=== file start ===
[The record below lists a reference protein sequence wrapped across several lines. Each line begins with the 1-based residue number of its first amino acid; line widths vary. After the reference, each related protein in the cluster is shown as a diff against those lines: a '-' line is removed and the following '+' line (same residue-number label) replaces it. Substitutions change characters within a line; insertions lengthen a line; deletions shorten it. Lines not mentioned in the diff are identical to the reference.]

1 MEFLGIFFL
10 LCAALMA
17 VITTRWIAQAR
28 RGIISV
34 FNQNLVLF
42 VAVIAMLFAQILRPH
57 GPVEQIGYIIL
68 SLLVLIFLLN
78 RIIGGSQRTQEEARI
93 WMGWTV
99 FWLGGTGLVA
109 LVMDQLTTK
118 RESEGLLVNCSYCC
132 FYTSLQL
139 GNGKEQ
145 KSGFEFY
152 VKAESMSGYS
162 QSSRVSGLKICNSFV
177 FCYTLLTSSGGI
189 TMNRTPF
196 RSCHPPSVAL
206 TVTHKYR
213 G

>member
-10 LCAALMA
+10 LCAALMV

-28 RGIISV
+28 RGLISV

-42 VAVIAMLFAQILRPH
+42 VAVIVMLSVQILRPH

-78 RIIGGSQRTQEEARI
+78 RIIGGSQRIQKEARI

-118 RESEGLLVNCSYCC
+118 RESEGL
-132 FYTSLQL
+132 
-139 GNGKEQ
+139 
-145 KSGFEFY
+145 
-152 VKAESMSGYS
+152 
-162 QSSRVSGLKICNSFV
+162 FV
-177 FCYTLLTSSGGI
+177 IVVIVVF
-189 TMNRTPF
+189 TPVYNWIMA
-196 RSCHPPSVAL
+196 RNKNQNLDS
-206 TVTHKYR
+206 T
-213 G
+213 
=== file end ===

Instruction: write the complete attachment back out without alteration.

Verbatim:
[The record below lists a reference protein sequence wrapped across several lines. Each line begins with the 1-based residue number of its first amino acid; line widths vary. After the reference, each related protein in the cluster is shown as a diff against those lines: a '-' line is removed and the following '+' line (same residue-number label) replaces it. Substitutions change characters within a line; insertions lengthen a line; deletions shorten it. Lines not mentioned in the diff are identical to the reference.]

1 MEFLGIFFL
10 LCAALMA
17 VITTRWIAQAR
28 RGIISV
34 FNQNLVLF
42 VAVIAMLFAQILRPH
57 GPVEQIGYIIL
68 SLLVLIFLLN
78 RIIGGSQRTQEEARI
93 WMGWTV
99 FWLGGTGLVA
109 LVMDQLTTK
118 RESEGLLVNCSYCC
132 FYTSLQL
139 GNGKEQ
145 KSGFEFY
152 VKAESMSGYS
162 QSSRVSGLKICNSFV
177 FCYTLLTSSGGI
189 TMNRTPF
196 RSCHPPSVAL
206 TVTHKYR
213 G

>member
-10 LCAALMA
+10 LCAALMV

-28 RGIISV
+28 RGLISV

-42 VAVIAMLFAQILRPH
+42 VAVIVMLSVQILRPH

-78 RIIGGSQRTQEEARI
+78 RIIGGSQRIQKEARI

-118 RESEGLLVNCSYCC
+118 RESEGL
-132 FYTSLQL
+132 
-139 GNGKEQ
+139 
-145 KSGFEFY
+145 
-152 VKAESMSGYS
+152 
-162 QSSRVSGLKICNSFV
+162 FV
-177 FCYTLLTSSGGI
+177 IVVIVVF
-189 TMNRTPF
+189 TPVYNWIMA
-196 RSCHPPSVAL
+196 RNKNQNLDS
-206 TVTHKYR
+206 T
-213 G
+213 